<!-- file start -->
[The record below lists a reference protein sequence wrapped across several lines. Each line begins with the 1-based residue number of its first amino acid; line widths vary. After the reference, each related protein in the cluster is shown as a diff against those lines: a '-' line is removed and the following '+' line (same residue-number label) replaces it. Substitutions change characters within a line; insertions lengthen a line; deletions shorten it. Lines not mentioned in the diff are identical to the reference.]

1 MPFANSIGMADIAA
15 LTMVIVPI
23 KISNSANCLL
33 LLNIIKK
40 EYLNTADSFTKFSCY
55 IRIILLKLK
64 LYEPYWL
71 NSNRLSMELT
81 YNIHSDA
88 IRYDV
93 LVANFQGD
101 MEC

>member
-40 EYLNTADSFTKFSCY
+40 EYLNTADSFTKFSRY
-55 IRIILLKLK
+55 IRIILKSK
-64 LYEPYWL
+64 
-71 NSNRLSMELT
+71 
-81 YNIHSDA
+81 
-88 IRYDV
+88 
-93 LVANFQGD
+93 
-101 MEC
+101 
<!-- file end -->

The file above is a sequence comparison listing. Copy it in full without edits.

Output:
[The record below lists a reference protein sequence wrapped across several lines. Each line begins with the 1-based residue number of its first amino acid; line widths vary. After the reference, each related protein in the cluster is shown as a diff against those lines: a '-' line is removed and the following '+' line (same residue-number label) replaces it. Substitutions change characters within a line; insertions lengthen a line; deletions shorten it. Lines not mentioned in the diff are identical to the reference.]

1 MPFANSIGMADIAA
15 LTMVIVPI
23 KISNSANCLL
33 LLNIIKK
40 EYLNTADSFTKFSCY
55 IRIILLKLK
64 LYEPYWL
71 NSNRLSMELT
81 YNIHSDA
88 IRYDV
93 LVANFQGD
101 MEC

>member
-40 EYLNTADSFTKFSCY
+40 EYLNTADSFTKFSRY
-55 IRIILLKLK
+55 IRIILKSK
-64 LYEPYWL
+64 
-71 NSNRLSMELT
+71 
-81 YNIHSDA
+81 
-88 IRYDV
+88 
-93 LVANFQGD
+93 
-101 MEC
+101 